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As the magnitude of drug response may depend on its input rate, we investigated the rate of administration-effect relationship of the new dihydropyridine isradipine. Ten healthy volunteers received (double-blind and cross-over) isradipine 1 mg i.v. (5 min), 5 mg solution, 5 mg tablet, 10 mg sustained release, and placebo. Blood pressure and heart rate were recorded for 24 h. A single dose of slow-release formulation isradipine does not induce significant hemodynamic effects in healthy subjects. The maximal BP fall was comparable with either i.v., solution, and conventional tablet administration. This is due to a stronger heart rate counter-regulation, linked to rapid isradipine administration. These results imply that slow input rates of isradipine are more effective in lowering blood pressure.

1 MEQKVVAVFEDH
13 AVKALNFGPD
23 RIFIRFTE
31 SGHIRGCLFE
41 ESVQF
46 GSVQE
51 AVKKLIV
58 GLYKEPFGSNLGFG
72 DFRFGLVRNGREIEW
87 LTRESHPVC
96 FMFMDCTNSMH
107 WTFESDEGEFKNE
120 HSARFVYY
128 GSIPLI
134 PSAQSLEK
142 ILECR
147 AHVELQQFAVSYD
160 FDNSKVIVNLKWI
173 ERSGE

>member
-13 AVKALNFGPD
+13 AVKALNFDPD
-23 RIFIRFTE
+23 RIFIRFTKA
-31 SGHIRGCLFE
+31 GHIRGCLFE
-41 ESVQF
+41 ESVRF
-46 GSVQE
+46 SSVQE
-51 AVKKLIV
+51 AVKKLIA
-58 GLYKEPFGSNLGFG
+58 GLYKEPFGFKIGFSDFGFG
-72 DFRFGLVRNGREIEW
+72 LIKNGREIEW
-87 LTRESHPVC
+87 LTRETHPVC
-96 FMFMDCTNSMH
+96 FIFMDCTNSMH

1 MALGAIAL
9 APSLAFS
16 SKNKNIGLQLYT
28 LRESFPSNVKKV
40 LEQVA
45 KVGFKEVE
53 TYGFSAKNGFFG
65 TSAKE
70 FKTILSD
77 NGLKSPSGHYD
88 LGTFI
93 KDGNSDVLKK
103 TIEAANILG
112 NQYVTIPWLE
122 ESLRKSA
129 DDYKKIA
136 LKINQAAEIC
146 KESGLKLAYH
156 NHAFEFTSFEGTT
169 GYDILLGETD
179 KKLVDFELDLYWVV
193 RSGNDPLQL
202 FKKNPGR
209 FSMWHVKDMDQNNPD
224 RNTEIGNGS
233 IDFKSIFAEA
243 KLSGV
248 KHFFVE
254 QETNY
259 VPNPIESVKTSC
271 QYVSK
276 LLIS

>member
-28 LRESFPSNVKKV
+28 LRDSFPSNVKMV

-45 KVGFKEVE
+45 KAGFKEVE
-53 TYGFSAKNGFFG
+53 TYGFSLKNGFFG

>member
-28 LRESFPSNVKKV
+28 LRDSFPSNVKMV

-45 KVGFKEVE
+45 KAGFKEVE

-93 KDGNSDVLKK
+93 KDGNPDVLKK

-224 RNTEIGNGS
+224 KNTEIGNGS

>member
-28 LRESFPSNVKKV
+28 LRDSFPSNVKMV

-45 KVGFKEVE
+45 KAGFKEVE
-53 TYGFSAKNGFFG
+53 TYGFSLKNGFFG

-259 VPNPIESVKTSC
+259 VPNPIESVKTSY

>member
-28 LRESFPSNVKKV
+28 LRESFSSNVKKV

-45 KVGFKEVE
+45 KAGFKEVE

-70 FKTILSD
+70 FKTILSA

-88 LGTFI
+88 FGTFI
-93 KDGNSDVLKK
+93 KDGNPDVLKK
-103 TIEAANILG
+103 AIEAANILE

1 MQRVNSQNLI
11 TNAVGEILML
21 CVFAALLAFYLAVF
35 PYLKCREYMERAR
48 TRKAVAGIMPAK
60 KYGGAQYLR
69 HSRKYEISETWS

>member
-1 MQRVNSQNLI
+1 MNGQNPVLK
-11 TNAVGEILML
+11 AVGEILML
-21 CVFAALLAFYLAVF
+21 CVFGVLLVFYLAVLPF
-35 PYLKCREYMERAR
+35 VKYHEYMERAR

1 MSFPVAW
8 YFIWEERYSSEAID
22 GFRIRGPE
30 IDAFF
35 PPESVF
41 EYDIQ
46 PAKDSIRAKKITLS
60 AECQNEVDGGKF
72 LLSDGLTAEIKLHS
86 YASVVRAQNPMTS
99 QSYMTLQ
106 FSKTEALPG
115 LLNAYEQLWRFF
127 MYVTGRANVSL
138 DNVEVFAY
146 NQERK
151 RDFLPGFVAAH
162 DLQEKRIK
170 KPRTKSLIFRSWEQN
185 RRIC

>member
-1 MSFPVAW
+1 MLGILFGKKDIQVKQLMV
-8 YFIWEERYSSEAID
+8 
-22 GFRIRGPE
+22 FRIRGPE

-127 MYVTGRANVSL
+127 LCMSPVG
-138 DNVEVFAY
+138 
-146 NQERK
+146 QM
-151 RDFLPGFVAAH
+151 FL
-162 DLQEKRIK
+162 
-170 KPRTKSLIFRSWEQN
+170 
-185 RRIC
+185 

Schweizerische medizinische Wochenschrift

Publication Date





1894 - 1896


Division de pharmacologie clinique, Hôpital cantonal universitaire, Genève.


Humans, Pyridines, Isradipine, Antihypertensive Agents, Administration, Oral, Infusions, Parenteral, Injections, Intravenous, Double-Blind Method, Blood Pressure, Heart Rate, Dose-Response Relationship, Drug, Adult, Male